Integrated Corridor Management (ICM)
From the USDOT, Intelligent Transportation Systems Joint Program Office: Transportation corridors often contain underutilized capacity in the form of parallel roadways, single-occupant vehicles, and transit services that could be better leveraged to improve person throughput and reduce congestion. Facilities and services on a corridor are often independently operated, and efforts to date to reduce congestion have focused on the optimization of the performance of individual assets.
The vision of Integrated Corridor Management (ICM) is that transportation networks will realize significant improvements in the efficient movement of people and goods through institutional collaboration and aggressive, proactive integration of existing infrastructure along major corridors. Through an ICM approach, transportation professionals manage the corridor as a multimodal system and make operational decisions for the benefit of the corridor as a whole.
For the I-210 Pilot: Integrated Corridor Management by its nature involves multiple transportation systems, jurisdictions, and areas of responsibility, and technical or operational improvements are therefore possible only in collaboration with institutional partners and other stakeholders. The I-210 Pilot, like state-sponsored ICM projects anywhere in California, is under the overall guidance of Caltrans Headquarters, while development and implementation of the pilot on I-210 itself is led by Caltrans District 7, within whose jurisdiction that corridor segment falls. Other project stakeholders include the Los Angeles County Metropolitan Transportation Authority (LA Metro), the Los Angeles County Department of Public Works (LACDPW), the Southern California Association of Governments (SCAG), the San Gabriel Valley Council of Governments (SGVCOG), Foothill Transit, and the cities along the corridor, as well as industry participants involved with traffic data or infrastructure.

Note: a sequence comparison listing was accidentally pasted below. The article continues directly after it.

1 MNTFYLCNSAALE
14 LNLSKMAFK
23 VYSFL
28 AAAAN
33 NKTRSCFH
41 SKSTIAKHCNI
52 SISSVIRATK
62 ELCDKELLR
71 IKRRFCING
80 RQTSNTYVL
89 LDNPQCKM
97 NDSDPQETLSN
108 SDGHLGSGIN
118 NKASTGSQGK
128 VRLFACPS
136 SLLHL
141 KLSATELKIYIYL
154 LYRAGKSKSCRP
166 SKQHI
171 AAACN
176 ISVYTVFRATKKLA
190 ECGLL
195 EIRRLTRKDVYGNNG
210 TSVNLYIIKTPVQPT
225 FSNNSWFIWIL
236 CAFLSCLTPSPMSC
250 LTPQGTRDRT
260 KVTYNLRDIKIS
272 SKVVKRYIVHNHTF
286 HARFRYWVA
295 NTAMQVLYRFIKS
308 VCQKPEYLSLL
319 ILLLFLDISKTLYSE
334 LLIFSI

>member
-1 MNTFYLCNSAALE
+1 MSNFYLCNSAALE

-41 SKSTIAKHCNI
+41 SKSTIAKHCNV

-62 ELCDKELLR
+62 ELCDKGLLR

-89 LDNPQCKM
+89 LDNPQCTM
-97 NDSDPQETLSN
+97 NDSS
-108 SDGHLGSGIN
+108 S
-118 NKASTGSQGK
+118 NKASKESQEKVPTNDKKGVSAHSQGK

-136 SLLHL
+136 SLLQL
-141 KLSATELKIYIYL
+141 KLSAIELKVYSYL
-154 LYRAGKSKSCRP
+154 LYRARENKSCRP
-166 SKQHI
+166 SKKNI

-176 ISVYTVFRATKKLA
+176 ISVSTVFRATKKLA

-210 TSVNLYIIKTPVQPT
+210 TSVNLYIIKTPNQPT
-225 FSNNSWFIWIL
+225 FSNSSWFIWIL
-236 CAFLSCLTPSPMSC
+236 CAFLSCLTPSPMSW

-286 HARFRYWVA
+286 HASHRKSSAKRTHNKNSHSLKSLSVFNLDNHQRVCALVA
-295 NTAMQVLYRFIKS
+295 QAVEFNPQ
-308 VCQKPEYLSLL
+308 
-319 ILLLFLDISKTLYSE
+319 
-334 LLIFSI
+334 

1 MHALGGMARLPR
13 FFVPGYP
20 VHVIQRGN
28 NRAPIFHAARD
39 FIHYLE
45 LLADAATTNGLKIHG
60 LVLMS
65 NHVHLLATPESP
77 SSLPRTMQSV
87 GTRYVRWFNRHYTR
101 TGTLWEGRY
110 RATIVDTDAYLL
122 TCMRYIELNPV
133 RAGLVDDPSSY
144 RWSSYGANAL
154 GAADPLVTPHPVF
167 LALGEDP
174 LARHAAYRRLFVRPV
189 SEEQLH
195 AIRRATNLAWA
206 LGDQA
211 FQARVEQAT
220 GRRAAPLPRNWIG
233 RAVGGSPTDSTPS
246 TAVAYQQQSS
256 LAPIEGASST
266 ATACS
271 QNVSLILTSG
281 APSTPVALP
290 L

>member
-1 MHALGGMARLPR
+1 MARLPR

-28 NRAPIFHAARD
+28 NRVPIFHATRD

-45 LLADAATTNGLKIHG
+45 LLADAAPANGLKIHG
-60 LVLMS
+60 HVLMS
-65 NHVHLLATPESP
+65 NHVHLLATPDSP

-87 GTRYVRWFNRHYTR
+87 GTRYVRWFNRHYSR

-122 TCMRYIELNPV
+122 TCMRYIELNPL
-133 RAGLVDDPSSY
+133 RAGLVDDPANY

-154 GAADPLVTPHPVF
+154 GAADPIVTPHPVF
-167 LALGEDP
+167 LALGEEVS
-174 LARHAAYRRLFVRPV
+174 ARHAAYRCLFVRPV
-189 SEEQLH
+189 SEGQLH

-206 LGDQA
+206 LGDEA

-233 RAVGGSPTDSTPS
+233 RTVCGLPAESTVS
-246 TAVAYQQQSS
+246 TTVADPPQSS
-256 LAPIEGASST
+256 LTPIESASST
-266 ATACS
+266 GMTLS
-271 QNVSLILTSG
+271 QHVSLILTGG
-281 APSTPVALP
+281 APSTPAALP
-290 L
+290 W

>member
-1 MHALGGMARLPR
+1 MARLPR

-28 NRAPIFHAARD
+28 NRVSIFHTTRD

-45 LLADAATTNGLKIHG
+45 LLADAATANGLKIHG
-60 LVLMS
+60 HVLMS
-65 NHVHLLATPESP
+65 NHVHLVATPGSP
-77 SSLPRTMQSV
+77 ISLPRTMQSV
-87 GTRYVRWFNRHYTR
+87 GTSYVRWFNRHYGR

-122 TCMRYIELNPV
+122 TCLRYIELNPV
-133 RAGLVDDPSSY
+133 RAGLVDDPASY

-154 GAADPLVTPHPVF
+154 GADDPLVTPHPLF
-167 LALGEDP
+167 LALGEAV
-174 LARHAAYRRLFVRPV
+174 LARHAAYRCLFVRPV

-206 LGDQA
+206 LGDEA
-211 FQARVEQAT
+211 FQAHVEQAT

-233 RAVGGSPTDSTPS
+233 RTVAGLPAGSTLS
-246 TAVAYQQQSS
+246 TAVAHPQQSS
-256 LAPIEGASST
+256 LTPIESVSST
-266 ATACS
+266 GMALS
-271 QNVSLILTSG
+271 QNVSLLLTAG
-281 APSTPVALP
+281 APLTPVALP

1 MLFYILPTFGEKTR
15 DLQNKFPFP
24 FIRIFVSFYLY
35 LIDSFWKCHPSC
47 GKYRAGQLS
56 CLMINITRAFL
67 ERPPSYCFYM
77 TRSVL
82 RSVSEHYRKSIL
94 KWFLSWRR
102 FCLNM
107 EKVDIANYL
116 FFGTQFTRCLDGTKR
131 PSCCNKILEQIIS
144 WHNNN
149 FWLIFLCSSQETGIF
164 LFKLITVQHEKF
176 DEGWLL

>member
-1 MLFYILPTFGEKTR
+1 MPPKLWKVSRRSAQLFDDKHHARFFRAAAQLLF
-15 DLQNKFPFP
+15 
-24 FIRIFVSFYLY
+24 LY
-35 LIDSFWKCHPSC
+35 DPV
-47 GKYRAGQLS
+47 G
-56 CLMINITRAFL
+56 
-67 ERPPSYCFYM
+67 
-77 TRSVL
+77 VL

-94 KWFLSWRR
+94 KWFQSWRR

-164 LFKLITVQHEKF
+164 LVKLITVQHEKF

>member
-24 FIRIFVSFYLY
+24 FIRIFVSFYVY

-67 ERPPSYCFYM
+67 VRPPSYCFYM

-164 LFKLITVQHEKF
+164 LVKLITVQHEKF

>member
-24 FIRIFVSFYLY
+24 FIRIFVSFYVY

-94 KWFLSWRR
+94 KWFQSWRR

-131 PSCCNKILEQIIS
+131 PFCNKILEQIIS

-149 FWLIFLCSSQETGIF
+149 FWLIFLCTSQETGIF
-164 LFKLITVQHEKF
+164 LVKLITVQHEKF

Intelligent Transportation Systems (ITS)
ITS technologies advance transportation safety and mobility and enhance American productivity by integrating advanced communications technologies into transportation infrastructure and into vehicles. ITS encompasses a broad range of wireless and traditional communications-based information and electronic technologies.
To help achieve its new multi-modal, multi-agency collaborative vision, Caltrans developed the Connected Corridors program in early 2012. The purpose of this program is to look at all opportunities to move people and goods within transportation corridors in the most efficient and safest manner possible, to ensure the greatest potential gains in operational performance across all relevant transportation systems. This includes seeking ways to improve how freeways, arterials, transit, and parking systems work together. Travel demand management strategies and agency collaboration are also actively considered. The program is a collaborative effort to research, develop, test, and deploy a new framework for corridor management in California. It aims to change the way state and local transportation agencies, as well as any additional entity having a stake in the operation of transportation system elements, manage transportation challenges for years to come.
Starting with a pilot system deployment on a section of the I-210 corridor in the San Gabriel Valley region of Los Angeles County, Caltrans aims to eventually expand the application of ICM concepts to numerous other corridors throughout California over the next ten years. In this context, the I-210 Pilot is to serve as a test bed to demonstrate how an ICM project can be developed by engaging and building consensus among corridor
TSMO Program Development
content in progress